The term "domestic employee" also conceals major disparities in working conditions. On the one hand there are the women officially employed by cleaning or home-help companies which pay social security contributions, while on the other hand there are the women employed directly by private individuals in need of their services. The latter group of women, the majority of whom are migrants, are the ones suffering from deplorable working conditions: they either work without contracts or they are registered with the Spanish "special social security system", the specialness of which lies in them being excluded not just from unemployment benefits but also from the scope of the law on the prevention of occupational risks, while at the same time subjecting them to particular terms of dismissal, by means of "rescission".

“If you fall ill, you get fired!”

"Rescission" is the legal procedure allowing private individuals to dismiss their domestic workers without having to justify their action and without having to pay compensation equivalent to 12 days’ wages, a bargain way to get rid of a sick worker, regardless of whether she is a victim of a work-related accident or suffering from an occupational disease or any other normal illness. Even if she has an employment contract, the same rules apply. Such dismissals at no cost constitute in practice a flagrant mechanism for circumventing women workers’ right to health, as they are generally dismissed if they fall ill. This is something often highlighted by representatives of various women’s organisations which, thanks to their extensive use of social networks, constitute social and moral support platforms for their members.

While causes vary and procedures differ in the use of this mechanism, the result is always the same, as Daybelyn Juares from the association Mujeres Migrantes Diversas (Diverse Migrant Women) explained: "If you fall ill, they’ll fire you. And in many cases, you’ll find yourself without a roof over your head as you were previously housed by your employer." She recalls the case of a colleague who lodged in the house where she worked and who suffered from an attack of renal colic: "She was working without a contract and she started getting terrible abdominal pains. The owner told her it wasn’t worth going to see a doctor. All she needed to do was to drink some herbal tea. When the young woman’s condition got worse and her employers saw that she was in great pain, they drove her to the hospital. But they dropped her off in the middle of the night two blocks away from the hospital, with instructions not to say who she was working for. They didn’t even go near the A&E department. The young women called the numbers of the association’s coordinators and we went there to pick her up. She remained in hospital for several days. After being discharged, she didn’t go back to her employer, because nobody from the family had deigned to inquire how she was faring." Juares also told us about Deriber, a woman who had lost the use of three of her fingers after a brick fell onto her hand. Her employer had dismissed her on seeing that she could no longer do the household chores. When she first came to the association, she didn’t want to denounce her employer. But she changed her mind after Daybelyn took her to the Centro de Información de Trabajadores Extranjeros (CITE, the Information Centre for Foreign Workers) run by the Catalan branch of the CCOO. The family thought they could get away with everything at little cost. But when they got a letter from the CCOO, they acknowledged having employed Deriber as a maid. The victim ultimately won her court case with the social and legal support of the union.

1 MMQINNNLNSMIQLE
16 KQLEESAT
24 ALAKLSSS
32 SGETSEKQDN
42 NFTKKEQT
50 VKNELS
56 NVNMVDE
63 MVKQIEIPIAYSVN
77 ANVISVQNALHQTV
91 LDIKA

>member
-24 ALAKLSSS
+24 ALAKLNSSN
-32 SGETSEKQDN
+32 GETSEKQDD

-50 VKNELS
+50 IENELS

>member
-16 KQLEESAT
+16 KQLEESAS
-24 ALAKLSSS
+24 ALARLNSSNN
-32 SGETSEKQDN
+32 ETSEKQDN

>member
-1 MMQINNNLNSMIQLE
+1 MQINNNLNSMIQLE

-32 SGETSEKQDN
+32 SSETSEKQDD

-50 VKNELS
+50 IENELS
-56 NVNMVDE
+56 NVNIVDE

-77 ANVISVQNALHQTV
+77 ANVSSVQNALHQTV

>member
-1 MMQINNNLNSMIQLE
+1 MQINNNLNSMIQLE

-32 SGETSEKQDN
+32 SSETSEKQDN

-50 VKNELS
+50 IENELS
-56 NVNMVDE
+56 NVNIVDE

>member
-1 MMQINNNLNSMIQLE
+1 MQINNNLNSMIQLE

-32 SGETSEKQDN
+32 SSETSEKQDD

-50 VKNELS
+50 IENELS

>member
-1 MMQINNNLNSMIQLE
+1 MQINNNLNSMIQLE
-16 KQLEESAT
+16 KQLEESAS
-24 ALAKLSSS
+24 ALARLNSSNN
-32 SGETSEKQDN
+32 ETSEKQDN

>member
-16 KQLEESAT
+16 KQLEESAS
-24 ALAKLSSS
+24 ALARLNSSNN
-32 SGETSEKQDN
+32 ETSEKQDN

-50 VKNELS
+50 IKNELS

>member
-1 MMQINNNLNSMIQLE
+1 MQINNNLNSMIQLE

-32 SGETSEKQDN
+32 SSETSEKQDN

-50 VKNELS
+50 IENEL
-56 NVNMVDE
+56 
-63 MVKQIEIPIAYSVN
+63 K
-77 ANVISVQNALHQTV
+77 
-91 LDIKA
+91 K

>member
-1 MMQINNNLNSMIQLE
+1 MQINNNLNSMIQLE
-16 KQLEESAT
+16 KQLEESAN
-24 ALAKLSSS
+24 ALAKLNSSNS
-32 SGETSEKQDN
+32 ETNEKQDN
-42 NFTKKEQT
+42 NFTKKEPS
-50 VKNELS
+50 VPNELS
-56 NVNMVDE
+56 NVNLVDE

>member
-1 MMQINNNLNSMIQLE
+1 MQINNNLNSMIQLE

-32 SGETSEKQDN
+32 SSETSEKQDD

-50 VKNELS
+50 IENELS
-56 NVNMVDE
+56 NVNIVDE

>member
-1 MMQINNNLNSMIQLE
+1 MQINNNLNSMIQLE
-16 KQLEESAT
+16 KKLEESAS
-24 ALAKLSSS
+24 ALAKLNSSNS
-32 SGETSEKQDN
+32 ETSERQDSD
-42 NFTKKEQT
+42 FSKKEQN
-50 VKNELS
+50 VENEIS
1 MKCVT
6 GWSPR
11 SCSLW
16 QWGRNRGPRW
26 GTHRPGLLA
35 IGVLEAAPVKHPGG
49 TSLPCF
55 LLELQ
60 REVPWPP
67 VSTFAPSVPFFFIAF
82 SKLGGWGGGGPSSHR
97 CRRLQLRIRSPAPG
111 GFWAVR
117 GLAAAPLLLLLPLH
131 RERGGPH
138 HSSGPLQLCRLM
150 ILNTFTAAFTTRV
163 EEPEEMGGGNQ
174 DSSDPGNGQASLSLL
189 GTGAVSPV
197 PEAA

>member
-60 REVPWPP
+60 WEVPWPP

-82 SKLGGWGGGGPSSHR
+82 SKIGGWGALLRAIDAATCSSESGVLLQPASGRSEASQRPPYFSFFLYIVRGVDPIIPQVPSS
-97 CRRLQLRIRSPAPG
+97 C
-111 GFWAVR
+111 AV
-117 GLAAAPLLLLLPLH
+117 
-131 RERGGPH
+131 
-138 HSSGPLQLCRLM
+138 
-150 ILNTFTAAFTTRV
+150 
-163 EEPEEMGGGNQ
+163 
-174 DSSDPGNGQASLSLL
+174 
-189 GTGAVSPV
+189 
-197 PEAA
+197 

Norma Véliz from the Mujeres pa’lante (Forwards, women) association had similar stories to tell, such as that of a colleague who became intoxicated after mixing bleach and ammonia. She had been dismissed after this accident but did not report it to the labour inspection authorities: "She didn’t have a residence permit. But even if she had had one, she wouldn’t have said anything. The people are afraid, so they prefer to keep their mouths shut." Véliz told us of the many cases of intoxication and allergies caused by gases emanating from the chemical products used. Another colleague, for example, got ammonia on her face and was burnt. "She stayed stretched out in the bathtub. Despite this young woman having an employment contract, she was sent packing because of the accident. Her face still bears the after-effects." Véliz also recalled the case of another worker who suffered intense pain while ironing and was diagnosed as having carpal tunnel syndrome. "She was also fired. She had to stop doing domestic work and look for something else. But she wasn’t entitled to anything at all: no unemployment benefit, no compensation." Another Mujeres pa’lante member who was working without a contract fell from a ladder while cleaning the windows. She was also fired. She had to prove that she had fallen in that house and did not want to go to court: "It’s our word against theirs and the people know that we have little chance of winning," explains Véliz.